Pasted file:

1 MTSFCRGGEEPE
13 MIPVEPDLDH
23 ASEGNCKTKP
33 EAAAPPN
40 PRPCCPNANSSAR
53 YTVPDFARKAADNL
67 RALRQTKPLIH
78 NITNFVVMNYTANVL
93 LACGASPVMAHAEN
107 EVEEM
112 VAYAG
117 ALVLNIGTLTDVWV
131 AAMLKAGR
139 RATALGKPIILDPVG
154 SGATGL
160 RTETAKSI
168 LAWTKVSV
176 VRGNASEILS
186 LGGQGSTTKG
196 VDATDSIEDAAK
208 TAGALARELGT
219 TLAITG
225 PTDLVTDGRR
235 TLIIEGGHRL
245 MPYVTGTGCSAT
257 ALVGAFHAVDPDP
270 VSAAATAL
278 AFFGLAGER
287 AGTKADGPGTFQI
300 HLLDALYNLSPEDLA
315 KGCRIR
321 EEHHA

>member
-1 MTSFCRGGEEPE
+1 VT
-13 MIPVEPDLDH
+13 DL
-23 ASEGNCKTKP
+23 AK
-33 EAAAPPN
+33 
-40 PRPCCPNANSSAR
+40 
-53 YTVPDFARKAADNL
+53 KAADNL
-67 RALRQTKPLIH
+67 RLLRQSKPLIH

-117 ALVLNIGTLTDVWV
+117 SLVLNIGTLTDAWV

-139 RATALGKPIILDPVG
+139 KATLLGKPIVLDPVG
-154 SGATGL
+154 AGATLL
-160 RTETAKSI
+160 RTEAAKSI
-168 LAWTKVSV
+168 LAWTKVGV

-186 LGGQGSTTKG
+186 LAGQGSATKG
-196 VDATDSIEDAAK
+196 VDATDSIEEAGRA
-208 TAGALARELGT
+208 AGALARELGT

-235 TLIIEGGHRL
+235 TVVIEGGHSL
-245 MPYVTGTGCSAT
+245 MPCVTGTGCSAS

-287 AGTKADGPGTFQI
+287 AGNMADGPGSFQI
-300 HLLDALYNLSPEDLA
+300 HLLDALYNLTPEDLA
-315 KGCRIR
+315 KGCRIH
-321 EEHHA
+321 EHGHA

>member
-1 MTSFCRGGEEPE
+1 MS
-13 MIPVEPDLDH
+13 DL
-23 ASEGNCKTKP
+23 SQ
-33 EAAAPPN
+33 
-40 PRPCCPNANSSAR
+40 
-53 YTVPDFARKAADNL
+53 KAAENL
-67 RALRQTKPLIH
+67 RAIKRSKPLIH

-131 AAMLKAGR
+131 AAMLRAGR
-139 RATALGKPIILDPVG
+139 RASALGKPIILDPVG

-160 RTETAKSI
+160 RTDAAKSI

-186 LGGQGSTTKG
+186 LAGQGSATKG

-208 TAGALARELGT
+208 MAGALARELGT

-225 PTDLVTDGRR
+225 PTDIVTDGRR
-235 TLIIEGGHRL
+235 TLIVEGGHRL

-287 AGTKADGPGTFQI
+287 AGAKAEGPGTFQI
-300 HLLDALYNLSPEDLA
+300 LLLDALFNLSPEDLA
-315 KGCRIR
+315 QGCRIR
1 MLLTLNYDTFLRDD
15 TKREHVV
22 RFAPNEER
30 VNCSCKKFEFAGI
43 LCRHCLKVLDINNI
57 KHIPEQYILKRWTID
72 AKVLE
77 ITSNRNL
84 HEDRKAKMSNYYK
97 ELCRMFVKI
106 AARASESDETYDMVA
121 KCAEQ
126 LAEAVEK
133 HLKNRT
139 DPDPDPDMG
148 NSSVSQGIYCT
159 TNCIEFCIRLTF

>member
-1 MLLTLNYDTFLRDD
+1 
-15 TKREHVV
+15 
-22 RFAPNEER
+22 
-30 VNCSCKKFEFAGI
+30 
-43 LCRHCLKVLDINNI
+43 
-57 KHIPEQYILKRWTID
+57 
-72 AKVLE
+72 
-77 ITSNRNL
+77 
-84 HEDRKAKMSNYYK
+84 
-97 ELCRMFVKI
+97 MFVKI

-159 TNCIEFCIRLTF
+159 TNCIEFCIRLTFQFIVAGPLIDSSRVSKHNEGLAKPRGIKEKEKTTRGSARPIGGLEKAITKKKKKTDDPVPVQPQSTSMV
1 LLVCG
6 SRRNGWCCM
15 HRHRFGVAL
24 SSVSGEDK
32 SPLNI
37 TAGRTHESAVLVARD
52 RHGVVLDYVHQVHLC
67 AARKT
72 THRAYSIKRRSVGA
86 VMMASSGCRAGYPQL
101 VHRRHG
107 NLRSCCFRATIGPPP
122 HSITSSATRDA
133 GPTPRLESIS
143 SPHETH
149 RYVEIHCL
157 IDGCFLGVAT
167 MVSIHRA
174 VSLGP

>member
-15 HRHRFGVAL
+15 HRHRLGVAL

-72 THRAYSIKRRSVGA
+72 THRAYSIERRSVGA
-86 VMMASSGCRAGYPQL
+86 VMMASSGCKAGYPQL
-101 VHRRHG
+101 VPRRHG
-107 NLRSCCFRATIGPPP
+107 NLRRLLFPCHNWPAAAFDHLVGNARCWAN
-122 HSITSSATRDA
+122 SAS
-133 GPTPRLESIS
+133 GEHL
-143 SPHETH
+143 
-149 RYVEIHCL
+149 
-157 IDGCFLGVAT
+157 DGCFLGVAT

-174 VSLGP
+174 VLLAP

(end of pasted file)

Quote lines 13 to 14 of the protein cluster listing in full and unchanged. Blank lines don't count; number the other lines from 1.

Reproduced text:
131 AAMLKAGR
139 RATALGKPIILDPVG